Angela Merkel’s forming of a coalition government in February, following months of political deadlock, has been greeted as a further boost to European political stability. However, at the time of writing, Italy’s election was looming, bringing with it fears of a populist resurgence.
In macroeconomic terms, the potential bump in the road is rising interest rates. February’s stock market plunge was sparked by data which showed rapid wage growth in the US, leading to fears the tighter labour market would force the Federal Reserve into faster rate rises to counter inflationary pressure.
“[The Federal Reserve] promised it would raise rates four times in 2015 and only did one. It promised four times in 2016 and only did one. But it hiked three times last year and will hike three times this year, at least, and will probably keep going after that. This is a fundamental shift,” said Shepherdson.
Rates are unlikely to rise as quickly in Europe. In February, the Bank of England froze rates, but warned that it was looking at earlier and faster rate hikes. The European Central Bank is expected to lag US and UK rate rises, although its stepping down of quantitative easing indicates the gradual shift in its monetary policy.
“The ECB is almost certain not to raise rates this year,” says Andrew Burrell, director of forecasting for the UK and EMEA at JLL. “It will continue with QE until autumn, and once it winds that down we could see another year before rates go up,” he adds.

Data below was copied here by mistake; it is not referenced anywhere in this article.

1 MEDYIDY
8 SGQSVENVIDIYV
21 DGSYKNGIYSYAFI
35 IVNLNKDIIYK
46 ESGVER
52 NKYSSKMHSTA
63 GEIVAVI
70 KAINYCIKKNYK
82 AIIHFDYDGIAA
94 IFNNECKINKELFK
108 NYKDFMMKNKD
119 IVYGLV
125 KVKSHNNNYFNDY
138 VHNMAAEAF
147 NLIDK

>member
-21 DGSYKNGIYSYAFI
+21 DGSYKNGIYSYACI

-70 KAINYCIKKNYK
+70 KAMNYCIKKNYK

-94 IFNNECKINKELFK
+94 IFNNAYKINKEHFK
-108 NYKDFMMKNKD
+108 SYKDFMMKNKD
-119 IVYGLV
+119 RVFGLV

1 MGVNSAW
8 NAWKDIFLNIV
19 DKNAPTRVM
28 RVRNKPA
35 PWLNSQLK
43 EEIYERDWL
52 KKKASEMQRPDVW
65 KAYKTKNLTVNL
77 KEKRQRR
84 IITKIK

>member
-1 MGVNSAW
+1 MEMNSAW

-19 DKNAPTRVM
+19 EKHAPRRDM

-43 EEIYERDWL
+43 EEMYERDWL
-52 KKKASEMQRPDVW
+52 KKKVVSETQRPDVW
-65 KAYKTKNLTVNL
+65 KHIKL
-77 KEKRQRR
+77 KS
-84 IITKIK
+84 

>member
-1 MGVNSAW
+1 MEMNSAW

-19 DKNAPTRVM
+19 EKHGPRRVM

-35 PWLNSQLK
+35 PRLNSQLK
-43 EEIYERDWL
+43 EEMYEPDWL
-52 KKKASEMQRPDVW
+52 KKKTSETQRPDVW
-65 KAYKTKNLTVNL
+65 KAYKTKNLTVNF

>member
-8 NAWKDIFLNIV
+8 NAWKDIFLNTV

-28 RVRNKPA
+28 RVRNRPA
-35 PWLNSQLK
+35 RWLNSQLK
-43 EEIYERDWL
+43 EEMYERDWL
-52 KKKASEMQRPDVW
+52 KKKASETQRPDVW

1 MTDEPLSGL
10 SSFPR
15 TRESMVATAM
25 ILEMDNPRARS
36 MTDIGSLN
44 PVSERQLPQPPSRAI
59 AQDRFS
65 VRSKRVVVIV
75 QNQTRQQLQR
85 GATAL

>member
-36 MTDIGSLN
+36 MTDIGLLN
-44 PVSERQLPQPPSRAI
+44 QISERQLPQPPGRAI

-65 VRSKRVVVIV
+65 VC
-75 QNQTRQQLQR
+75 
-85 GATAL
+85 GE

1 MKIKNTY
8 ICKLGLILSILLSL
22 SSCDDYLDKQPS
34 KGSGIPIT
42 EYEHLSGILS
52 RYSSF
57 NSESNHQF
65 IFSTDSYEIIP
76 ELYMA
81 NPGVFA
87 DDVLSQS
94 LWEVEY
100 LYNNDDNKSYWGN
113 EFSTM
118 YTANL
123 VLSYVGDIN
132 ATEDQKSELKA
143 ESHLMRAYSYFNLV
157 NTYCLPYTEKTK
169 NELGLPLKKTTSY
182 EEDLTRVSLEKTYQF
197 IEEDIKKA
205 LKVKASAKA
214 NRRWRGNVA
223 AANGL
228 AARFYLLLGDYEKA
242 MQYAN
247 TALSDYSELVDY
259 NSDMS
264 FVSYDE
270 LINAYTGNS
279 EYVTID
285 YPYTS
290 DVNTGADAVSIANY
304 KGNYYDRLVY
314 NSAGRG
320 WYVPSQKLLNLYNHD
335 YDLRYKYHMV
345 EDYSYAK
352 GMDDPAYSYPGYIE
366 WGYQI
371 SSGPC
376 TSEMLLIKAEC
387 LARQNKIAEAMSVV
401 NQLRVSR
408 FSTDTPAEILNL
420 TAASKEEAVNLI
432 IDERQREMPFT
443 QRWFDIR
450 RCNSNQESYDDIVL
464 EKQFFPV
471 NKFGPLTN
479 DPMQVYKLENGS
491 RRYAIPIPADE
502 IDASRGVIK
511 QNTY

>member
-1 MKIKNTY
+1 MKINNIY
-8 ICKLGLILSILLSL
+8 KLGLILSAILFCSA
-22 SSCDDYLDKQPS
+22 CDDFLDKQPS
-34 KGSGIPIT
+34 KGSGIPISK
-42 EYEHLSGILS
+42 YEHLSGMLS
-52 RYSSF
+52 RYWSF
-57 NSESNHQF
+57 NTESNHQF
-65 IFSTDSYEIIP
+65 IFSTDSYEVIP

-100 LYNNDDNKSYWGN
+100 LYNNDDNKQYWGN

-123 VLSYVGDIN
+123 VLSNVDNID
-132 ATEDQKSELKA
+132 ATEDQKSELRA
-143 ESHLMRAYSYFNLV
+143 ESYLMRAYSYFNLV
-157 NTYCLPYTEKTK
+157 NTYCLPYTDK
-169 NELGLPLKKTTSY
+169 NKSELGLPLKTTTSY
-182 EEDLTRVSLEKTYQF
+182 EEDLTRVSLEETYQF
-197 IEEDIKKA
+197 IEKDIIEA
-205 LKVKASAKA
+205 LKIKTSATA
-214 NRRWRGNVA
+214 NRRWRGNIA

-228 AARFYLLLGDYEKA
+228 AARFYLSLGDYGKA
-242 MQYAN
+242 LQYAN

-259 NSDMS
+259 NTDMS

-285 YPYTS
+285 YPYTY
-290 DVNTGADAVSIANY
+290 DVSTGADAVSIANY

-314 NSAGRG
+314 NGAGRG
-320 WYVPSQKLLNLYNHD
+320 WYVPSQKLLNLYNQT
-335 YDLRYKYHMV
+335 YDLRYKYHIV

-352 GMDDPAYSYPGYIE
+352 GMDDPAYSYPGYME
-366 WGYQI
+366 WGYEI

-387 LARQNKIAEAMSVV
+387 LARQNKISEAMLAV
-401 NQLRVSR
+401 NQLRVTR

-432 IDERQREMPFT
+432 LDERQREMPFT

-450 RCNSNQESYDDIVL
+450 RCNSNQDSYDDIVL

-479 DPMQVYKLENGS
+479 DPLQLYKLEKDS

“There is probably another year of good economic growth and then it’s time for a mid-cycle slowdown,” comments Colliers’ Boettcher. “This year and next will be OK, but the ECB is already tapering monthly bond purchases and ultimately by September plans to end the buying programme and begin letting them expire.”
In Janjuah’s view, monetary policy in the eurozone will come under further pressure: “Asset price inflation is running ahead of itself, financial instability is building, so keep an eye on the ECB.”
While the low-rates environment persists, European commercial real estate remains an attractive asset class on a relative-value basis. Investment volumes hit a record high of €286 billion in 2017, up 9.3 percent, CBRE data show. The UK posted an 11.6 percent year-on-year increase to €72 billion, while German volumes increased by 8.4 percent to €57 billion.